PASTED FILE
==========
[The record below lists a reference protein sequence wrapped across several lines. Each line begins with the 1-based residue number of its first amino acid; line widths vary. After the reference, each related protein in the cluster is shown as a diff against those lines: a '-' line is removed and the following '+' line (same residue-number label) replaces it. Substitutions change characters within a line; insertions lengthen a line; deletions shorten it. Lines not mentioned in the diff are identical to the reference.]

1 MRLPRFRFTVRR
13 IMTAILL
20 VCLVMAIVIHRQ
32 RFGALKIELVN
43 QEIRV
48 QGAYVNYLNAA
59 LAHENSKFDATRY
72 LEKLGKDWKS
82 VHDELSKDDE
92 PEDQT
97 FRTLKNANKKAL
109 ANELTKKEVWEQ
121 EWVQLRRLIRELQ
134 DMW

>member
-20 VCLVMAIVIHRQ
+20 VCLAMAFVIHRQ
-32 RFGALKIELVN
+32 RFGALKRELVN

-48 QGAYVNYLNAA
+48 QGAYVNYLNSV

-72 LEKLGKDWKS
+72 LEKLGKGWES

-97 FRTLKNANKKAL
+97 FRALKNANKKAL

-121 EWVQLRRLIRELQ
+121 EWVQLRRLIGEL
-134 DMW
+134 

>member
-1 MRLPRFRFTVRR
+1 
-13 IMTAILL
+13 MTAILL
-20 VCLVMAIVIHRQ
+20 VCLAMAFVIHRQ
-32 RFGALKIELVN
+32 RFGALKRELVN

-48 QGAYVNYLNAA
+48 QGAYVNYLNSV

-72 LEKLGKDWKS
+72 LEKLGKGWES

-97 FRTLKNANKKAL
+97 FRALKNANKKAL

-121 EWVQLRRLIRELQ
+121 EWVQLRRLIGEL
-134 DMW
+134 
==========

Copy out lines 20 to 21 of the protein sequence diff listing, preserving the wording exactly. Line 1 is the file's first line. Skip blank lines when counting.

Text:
+32 RFGALKRELVN

-48 QGAYVNYLNAA